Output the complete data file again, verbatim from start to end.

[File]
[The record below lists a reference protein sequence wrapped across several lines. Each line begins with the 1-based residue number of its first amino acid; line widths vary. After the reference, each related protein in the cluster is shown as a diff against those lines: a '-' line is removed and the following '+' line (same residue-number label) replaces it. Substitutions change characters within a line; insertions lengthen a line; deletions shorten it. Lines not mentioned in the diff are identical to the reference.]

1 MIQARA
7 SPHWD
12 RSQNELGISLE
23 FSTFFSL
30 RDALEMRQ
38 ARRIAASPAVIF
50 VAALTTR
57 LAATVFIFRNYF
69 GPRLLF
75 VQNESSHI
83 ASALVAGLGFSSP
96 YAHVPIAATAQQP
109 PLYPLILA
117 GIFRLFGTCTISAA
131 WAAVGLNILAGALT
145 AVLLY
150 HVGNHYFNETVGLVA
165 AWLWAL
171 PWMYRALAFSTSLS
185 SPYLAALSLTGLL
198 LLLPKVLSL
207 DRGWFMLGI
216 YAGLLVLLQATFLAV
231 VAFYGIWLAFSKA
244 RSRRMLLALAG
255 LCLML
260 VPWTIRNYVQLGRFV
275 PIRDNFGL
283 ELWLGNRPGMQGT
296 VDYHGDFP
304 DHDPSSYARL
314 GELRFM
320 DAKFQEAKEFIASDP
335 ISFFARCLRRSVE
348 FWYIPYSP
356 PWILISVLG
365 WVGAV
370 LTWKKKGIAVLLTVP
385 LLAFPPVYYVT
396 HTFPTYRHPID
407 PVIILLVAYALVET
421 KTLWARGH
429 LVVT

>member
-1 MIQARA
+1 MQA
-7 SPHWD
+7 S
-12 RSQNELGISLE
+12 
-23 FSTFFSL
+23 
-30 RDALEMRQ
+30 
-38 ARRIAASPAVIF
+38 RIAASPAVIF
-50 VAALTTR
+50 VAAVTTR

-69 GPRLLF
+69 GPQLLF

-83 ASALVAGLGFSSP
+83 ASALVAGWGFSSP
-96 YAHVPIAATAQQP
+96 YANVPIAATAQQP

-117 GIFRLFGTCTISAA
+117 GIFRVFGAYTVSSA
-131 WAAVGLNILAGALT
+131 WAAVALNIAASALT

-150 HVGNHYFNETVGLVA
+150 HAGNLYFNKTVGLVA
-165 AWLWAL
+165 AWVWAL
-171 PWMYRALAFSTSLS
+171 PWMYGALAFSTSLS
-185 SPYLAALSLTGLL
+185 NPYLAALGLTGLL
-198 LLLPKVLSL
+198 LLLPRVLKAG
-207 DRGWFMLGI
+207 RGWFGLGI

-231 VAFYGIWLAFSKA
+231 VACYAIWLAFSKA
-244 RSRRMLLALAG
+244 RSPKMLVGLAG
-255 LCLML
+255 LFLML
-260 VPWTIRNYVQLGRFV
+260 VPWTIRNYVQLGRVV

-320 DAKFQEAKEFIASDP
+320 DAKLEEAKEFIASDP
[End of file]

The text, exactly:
[The record below lists a reference protein sequence wrapped across several lines. Each line begins with the 1-based residue number of its first amino acid; line widths vary. After the reference, each related protein in the cluster is shown as a diff against those lines: a '-' line is removed and the following '+' line (same residue-number label) replaces it. Substitutions change characters within a line; insertions lengthen a line; deletions shorten it. Lines not mentioned in the diff are identical to the reference.]

1 MIQARA
7 SPHWD
12 RSQNELGISLE
23 FSTFFSL
30 RDALEMRQ
38 ARRIAASPAVIF
50 VAALTTR
57 LAATVFIFRNYF
69 GPRLLF
75 VQNESSHI
83 ASALVAGLGFSSP
96 YAHVPIAATAQQP
109 PLYPLILA
117 GIFRLFGTCTISAA
131 WAAVGLNILAGALT
145 AVLLY
150 HVGNHYFNETVGLVA
165 AWLWAL
171 PWMYRALAFSTSLS
185 SPYLAALSLTGLL
198 LLLPKVLSL
207 DRGWFMLGI
216 YAGLLVLLQATFLAV
231 VAFYGIWLAFSKA
244 RSRRMLLALAG
255 LCLML
260 VPWTIRNYVQLGRFV
275 PIRDNFGL
283 ELWLGNRPGMQGT
296 VDYHGDFP
304 DHDPSSYARL
314 GELRFM
320 DAKFQEAKEFIASDP
335 ISFFARCLRRSVE
348 FWYIPYSP
356 PWILISVLG
365 WVGAV
370 LTWKKKGIAVLLTVP
385 LLAFPPVYYVT
396 HTFPTYRHPID
407 PVIILLVAYALVET
421 KTLWARGH
429 LVVT

>member
-1 MIQARA
+1 MQA
-7 SPHWD
+7 S
-12 RSQNELGISLE
+12 
-23 FSTFFSL
+23 
-30 RDALEMRQ
+30 
-38 ARRIAASPAVIF
+38 RIAASPAVIF
-50 VAALTTR
+50 VAAVTTR

-69 GPRLLF
+69 GPQLLF

-83 ASALVAGLGFSSP
+83 ASALVAGWGFSSP
-96 YAHVPIAATAQQP
+96 YANVPIAATAQQP

-117 GIFRLFGTCTISAA
+117 GIFRVFGAYTVSSA
-131 WAAVGLNILAGALT
+131 WAAVALNIAASALT

-150 HVGNHYFNETVGLVA
+150 HAGNLYFNKTVGLVA
-165 AWLWAL
+165 AWVWAL
-171 PWMYRALAFSTSLS
+171 PWMYGALAFSTSLS
-185 SPYLAALSLTGLL
+185 NPYLAALGLTGLL
-198 LLLPKVLSL
+198 LLLPRVLKAG
-207 DRGWFMLGI
+207 RGWFGLGI

-231 VAFYGIWLAFSKA
+231 VACYAIWLAFSKA
-244 RSRRMLLALAG
+244 RSPKMLVGLAG
-255 LCLML
+255 LFLML
-260 VPWTIRNYVQLGRFV
+260 VPWTIRNYVQLGRVV

-320 DAKFQEAKEFIASDP
+320 DAKLEEAKEFIASDP